Instead, hoping that capitalism will eventually burn out, reach breaking point, accelerate itself into oblivion, optimistic propagators anticipate an inevitable post-capitalist moment, on the other side of our status quo. Like fast-forwarding VHS tape, they propose that perhaps we can speed-up this process, in what Mark Fisher calls a “…cheerleading for the intensification of any capitalist process whatsoever, particularly the “worst,” in the hope that this will bring the system to a point of terminal crisis.”[i]

The point of terminal crisis is paramount in Untitled (Flat Screens). Consumer goods are literally torn apart in order to be resurrected and photographic emulsion is, as Davidson puts it, “stretched to breaking point”, before its return, fractured and warped, to photographic paper. But, these acts of artistic regeneration equally reflect criticisms of the accelerationist call for crisis. Steven Shapiro argues, for instance, that crises will never spell the end of capitalism, when they prove time and time again (as the 2008 GFC demonstrated) to be integral to its life force. “…[T]hey are occasions for the dramas of “creative destruction” by means of which, phoenix-like, capitalism repeatedly renews itself”, he writes. “We are all caught within this loop.”[ii]

Davidson is acutely aware, on a personal level, of being caught in a loop—of the sense that, despite his critical reservations, he quite easily slips into screen-time seductions. It is “inescapable”, he says, not only because it surrounds and surveils us, but there is also a compulsion to consume it, use it and lose yourself within it. The aesthetics of flaw and failure take on a whole new meaning when brought to bear on the digitization of our personal lives. Are our closest relationships dysfunctioning, our thoughts glitching, our emotions corrupted? Is the comforting, deadening drone of white noise now hardwired within our brains?

Teasing out the implications of our present-day digital addiction, Davidson’s work evokes a type of nostalgia—not as a yearning for a pre-digital past so much as for a digital utopian future. The birth of the Internet in the early 90s had promised a personal and social revival from the so-called “psychic genocide” inflicted by the despotic media industries of the broadcast era.[iii] In the decades leading-up, the hippy influence of US West Coast counterculturalists on Silicon Valley entrepreneurs meant that the digital “revolution” promised to be spiritual, as much as technological; mediated through our inner worlds and social relationships as much as 1s and 0s.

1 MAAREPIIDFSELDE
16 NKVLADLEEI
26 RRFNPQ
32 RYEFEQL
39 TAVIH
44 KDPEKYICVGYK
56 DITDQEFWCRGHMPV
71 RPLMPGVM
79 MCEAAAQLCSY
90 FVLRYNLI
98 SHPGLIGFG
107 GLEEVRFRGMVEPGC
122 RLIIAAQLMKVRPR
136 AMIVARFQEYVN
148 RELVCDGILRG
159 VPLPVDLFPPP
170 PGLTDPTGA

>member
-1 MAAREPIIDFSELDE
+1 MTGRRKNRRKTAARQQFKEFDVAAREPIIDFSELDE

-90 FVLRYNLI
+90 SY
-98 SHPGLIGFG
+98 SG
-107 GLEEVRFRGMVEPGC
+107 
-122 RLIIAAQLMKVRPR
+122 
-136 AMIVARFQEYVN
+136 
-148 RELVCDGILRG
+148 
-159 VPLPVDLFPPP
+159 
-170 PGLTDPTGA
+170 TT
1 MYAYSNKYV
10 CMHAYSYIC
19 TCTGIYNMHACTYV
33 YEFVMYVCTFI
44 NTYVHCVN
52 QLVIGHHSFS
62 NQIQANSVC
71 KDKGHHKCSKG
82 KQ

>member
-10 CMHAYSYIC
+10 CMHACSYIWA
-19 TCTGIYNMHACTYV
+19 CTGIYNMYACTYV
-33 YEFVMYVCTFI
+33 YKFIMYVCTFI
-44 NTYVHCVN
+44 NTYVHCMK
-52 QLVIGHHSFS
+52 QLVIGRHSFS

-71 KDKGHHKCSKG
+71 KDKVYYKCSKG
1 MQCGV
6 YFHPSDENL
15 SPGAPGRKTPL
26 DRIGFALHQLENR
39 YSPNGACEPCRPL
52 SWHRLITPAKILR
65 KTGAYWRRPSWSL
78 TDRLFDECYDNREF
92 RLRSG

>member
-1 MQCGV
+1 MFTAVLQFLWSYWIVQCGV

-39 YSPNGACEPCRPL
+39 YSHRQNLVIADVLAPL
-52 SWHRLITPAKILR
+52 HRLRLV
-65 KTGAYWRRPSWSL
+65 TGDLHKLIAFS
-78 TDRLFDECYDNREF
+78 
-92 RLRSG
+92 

While undoubtedly enabling us to be less passive and more productive, less alone and infinitely more connected—it seems the liberating effects of digital technology have gone so far they’ve come full circle. According to critics, in contrast to our earlier, couch-potato passivity, we’re now psychically afflicted, en masse, by Internet-based hyperactivity. We suffer from a “psychopathology of information overload”, writes Geert Lovink, and an intellectual dumbing-down from “shallow” online reading, argues Nicholas Carr.[iv]

But Davidson’s outlook on the effects of digital technology is more ambiguous, not all doom and gloom. Rather than cautioning the perils of online life, he explores how, for better or for worse, digitisation permeates our IRL [In Real Life] existence. Reflected in his artworks, the frameworks that previously distanced the real and the digital have, in contemporary society, been disassembled, their boundaries reconfigured. The flickering, digitally recorded analogue static that gives his screens a sense of sentience is just one example where the flows of data and consciousness appear in Davidson’s work as one in the same thing.

An effect of this new reality that does concern Davidson is that our reliance on screens means we’re often disconnected from our bodies. In Untitled (Flat Screens) he upturns this scenario, repurposing digital hardware to conversely bring us back into our bodies and generate a sensed awareness for our surroundings.

In the prints Fuzzy Trace Theory and Bottom Up Perception, for example, Davidson utilizes both scale and subject to converge digital aesthetics with our human physiology. Photographs of switched-off black screens have been transformed beyond recognition during a process in which the artist dislodges the emulsion in fluid and then teases, stretches and strains it beyond its limits. New, abstract images are created from these delicately destroyed screens. The rectangle of black emulsion when broken apart improbably resembles human cells, fissures in skin and electrical synapses. This imagined human microbiology when viewed in the dramatically enlarged exhibition prints becomes akin, not least in size, to patterned animal skins: they are bodily, beautiful and tragic. In this sense, the daubs and flecks of black emulsion act like a Rorschach; speaking truths beyond their material by eliciting our impulse to see ourselves—even our strange physiology—within the most abstract of image. Turning viewers into the object of their own psychoanalyses, these prints, as with other works in the show, engage the screen’s black void as a space that invites self-reflexivity.